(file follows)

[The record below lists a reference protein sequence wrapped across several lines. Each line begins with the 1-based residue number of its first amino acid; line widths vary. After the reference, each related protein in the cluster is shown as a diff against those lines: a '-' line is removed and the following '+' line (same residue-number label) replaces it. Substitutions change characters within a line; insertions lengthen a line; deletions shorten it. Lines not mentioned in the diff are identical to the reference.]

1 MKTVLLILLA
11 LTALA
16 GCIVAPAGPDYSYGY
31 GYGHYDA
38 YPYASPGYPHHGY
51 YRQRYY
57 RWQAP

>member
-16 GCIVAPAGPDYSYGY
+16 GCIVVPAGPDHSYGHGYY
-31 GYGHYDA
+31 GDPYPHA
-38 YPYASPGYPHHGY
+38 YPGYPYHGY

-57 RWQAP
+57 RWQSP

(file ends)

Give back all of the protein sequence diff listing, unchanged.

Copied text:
[The record below lists a reference protein sequence wrapped across several lines. Each line begins with the 1-based residue number of its first amino acid; line widths vary. After the reference, each related protein in the cluster is shown as a diff against those lines: a '-' line is removed and the following '+' line (same residue-number label) replaces it. Substitutions change characters within a line; insertions lengthen a line; deletions shorten it. Lines not mentioned in the diff are identical to the reference.]

1 MKTVLLILLA
11 LTALA
16 GCIVAPAGPDYSYGY
31 GYGHYDA
38 YPYASPGYPHHGY
51 YRQRYY
57 RWQAP

>member
-16 GCIVAPAGPDYSYGY
+16 GCIVVPAGPDHSYGHGYY
-31 GYGHYDA
+31 GDPYPHA
-38 YPYASPGYPHHGY
+38 YPGYPYHGY

-57 RWQAP
+57 RWQSP